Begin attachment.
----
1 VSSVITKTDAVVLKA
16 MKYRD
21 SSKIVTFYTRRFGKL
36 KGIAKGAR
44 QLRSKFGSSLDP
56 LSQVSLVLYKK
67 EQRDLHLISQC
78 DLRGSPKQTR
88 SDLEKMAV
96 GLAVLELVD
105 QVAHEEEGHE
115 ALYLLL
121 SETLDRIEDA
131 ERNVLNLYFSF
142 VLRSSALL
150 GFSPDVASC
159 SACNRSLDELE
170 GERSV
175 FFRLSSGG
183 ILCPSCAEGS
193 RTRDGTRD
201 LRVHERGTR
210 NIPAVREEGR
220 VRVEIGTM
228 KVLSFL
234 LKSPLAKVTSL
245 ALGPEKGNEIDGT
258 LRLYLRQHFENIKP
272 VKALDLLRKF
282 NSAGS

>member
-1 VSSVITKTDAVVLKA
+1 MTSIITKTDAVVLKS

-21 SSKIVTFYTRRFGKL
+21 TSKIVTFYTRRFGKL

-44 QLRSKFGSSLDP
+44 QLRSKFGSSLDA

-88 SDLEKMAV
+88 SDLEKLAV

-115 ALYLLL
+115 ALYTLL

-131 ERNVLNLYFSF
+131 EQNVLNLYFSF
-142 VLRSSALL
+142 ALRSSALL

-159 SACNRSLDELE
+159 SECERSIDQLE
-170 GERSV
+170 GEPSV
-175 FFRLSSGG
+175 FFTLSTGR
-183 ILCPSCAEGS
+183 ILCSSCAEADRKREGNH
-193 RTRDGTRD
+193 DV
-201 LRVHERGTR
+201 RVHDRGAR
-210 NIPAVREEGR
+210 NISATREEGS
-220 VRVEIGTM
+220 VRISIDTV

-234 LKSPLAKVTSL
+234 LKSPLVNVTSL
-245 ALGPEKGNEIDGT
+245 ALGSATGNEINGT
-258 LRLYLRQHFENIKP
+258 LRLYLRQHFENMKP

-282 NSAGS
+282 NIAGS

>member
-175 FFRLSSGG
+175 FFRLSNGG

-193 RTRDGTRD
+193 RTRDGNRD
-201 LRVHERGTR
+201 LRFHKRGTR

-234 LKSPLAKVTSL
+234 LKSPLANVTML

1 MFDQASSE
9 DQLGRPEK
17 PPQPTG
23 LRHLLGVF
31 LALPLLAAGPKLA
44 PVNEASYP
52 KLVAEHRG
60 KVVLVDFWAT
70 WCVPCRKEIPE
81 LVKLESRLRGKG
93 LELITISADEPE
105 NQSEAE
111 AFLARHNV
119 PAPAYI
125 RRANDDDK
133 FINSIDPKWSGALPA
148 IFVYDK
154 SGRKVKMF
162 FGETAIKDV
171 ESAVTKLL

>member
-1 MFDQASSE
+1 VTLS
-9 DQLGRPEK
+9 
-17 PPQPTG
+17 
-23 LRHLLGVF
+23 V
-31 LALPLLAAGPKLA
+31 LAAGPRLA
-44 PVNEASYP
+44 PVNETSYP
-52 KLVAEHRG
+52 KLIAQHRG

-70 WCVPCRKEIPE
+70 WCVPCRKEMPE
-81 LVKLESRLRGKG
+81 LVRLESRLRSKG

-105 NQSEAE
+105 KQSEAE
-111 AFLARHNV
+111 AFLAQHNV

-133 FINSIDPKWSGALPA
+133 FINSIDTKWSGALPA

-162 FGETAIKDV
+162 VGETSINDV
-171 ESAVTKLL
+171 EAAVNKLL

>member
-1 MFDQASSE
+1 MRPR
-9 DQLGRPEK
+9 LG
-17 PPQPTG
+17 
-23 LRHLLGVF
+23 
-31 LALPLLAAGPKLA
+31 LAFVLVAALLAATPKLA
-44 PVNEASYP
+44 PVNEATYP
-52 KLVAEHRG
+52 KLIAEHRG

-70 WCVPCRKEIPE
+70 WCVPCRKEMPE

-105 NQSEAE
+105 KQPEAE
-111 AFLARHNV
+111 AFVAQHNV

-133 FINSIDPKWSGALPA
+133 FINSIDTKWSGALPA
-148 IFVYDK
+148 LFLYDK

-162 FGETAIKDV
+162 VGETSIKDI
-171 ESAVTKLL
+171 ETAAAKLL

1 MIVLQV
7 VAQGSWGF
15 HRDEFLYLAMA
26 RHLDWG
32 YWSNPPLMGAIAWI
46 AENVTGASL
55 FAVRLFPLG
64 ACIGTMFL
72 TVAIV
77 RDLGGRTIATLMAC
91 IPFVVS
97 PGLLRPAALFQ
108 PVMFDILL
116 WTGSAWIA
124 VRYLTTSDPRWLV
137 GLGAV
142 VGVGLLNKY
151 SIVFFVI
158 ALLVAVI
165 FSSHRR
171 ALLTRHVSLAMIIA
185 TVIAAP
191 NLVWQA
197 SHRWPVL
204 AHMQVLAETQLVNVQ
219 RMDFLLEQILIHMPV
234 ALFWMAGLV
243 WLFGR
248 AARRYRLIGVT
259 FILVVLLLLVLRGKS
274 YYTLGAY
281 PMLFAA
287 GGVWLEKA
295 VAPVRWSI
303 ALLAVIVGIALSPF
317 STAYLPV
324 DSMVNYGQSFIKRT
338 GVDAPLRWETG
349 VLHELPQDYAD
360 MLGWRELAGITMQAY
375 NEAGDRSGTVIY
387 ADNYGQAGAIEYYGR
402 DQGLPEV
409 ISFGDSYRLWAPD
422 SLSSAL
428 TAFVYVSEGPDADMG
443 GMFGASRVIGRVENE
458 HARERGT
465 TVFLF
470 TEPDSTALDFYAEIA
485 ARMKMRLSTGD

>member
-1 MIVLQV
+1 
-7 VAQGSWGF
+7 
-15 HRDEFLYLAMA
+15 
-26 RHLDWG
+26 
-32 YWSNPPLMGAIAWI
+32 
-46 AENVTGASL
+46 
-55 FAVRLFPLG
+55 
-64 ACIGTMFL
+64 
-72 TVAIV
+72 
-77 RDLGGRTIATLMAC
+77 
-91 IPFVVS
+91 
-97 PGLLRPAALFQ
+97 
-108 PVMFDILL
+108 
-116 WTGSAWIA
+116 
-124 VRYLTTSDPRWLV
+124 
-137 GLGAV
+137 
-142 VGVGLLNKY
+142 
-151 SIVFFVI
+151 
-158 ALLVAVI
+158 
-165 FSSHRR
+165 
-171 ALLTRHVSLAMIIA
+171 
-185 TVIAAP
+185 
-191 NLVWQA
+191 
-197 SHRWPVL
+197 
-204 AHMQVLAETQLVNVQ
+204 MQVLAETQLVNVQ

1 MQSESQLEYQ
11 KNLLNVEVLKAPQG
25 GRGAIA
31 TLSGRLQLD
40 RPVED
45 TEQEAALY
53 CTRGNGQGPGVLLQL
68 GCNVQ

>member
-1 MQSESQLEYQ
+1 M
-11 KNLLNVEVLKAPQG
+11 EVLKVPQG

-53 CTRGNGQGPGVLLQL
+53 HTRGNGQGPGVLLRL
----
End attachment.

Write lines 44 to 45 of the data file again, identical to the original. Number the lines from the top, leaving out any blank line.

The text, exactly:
-142 VLRSSALL
+142 ALRSSALL